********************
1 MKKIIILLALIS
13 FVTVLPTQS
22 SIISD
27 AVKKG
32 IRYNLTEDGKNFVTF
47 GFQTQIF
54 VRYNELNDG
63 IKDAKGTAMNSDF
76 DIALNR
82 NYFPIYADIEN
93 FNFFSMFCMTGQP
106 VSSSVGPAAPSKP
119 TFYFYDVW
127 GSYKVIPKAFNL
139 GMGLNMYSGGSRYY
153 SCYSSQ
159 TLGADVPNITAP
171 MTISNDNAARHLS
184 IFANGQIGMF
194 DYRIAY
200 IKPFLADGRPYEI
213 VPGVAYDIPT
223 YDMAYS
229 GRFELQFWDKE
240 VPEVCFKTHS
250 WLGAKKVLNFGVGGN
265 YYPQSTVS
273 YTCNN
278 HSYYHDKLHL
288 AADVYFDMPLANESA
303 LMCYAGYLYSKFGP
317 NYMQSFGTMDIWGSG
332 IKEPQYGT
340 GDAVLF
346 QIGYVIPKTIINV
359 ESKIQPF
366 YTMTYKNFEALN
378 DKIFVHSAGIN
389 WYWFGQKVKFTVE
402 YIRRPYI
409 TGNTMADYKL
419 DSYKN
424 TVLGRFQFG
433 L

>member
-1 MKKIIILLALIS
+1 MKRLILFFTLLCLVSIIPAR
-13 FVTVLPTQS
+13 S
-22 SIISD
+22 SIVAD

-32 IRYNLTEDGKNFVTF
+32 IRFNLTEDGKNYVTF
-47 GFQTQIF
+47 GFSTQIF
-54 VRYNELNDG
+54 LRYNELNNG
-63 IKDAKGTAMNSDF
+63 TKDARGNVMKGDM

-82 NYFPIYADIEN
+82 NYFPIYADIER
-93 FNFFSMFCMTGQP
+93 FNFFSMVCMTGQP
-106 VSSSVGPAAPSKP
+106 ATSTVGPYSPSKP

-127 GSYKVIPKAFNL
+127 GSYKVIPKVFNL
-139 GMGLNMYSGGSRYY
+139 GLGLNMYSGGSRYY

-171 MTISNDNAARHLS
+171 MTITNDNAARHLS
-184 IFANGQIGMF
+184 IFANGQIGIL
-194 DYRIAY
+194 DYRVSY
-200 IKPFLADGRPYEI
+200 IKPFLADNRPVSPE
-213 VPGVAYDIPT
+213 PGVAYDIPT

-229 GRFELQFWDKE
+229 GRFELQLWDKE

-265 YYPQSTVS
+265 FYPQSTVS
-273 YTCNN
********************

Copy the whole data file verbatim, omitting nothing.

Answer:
1 MKKIIILLALIS
13 FVTVLPTQS
22 SIISD
27 AVKKG
32 IRYNLTEDGKNFVTF
47 GFQTQIF
54 VRYNELNDG
63 IKDAKGTAMNSDF
76 DIALNR
82 NYFPIYADIEN
93 FNFFSMFCMTGQP
106 VSSSVGPAAPSKP
119 TFYFYDVW
127 GSYKVIPKAFNL
139 GMGLNMYSGGSRYY
153 SCYSSQ
159 TLGADVPNITAP
171 MTISNDNAARHLS
184 IFANGQIGMF
194 DYRIAY
200 IKPFLADGRPYEI
213 VPGVAYDIPT
223 YDMAYS
229 GRFELQFWDKE
240 VPEVCFKTHS
250 WLGAKKVLNFGVGGN
265 YYPQSTVS
273 YTCNN
278 HSYYHDKLHL
288 AADVYFDMPLANESA
303 LMCYAGYLYSKFGP
317 NYMQSFGTMDIWGSG
332 IKEPQYGT
340 GDAVLF
346 QIGYVIPKTIINV
359 ESKIQPF
366 YTMTYKNFEALN
378 DKIFVHSAGIN
389 WYWFGQKVKFTVE
402 YIRRPYI
409 TGNTMADYKL
419 DSYKN
424 TVLGRFQFG
433 L

>member
-1 MKKIIILLALIS
+1 MKRLILFFTLLCLVSIIPAR
-13 FVTVLPTQS
+13 S
-22 SIISD
+22 SIVAD

-32 IRYNLTEDGKNFVTF
+32 IRFNLTEDGKNYVTF
-47 GFQTQIF
+47 GFSTQIF
-54 VRYNELNDG
+54 LRYNELNNG
-63 IKDAKGTAMNSDF
+63 TKDARGNVMKGDM

-82 NYFPIYADIEN
+82 NYFPIYADIER
-93 FNFFSMFCMTGQP
+93 FNFFSMVCMTGQP
-106 VSSSVGPAAPSKP
+106 ATSTVGPYSPSKP

-127 GSYKVIPKAFNL
+127 GSYKVIPKVFNL
-139 GMGLNMYSGGSRYY
+139 GLGLNMYSGGSRYY

-171 MTISNDNAARHLS
+171 MTITNDNAARHLS
-184 IFANGQIGMF
+184 IFANGQIGIL
-194 DYRIAY
+194 DYRVSY
-200 IKPFLADGRPYEI
+200 IKPFLADNRPVSPE
-213 VPGVAYDIPT
+213 PGVAYDIPT

-229 GRFELQFWDKE
+229 GRFELQLWDKE

-265 YYPQSTVS
+265 FYPQSTVS
-273 YTCNN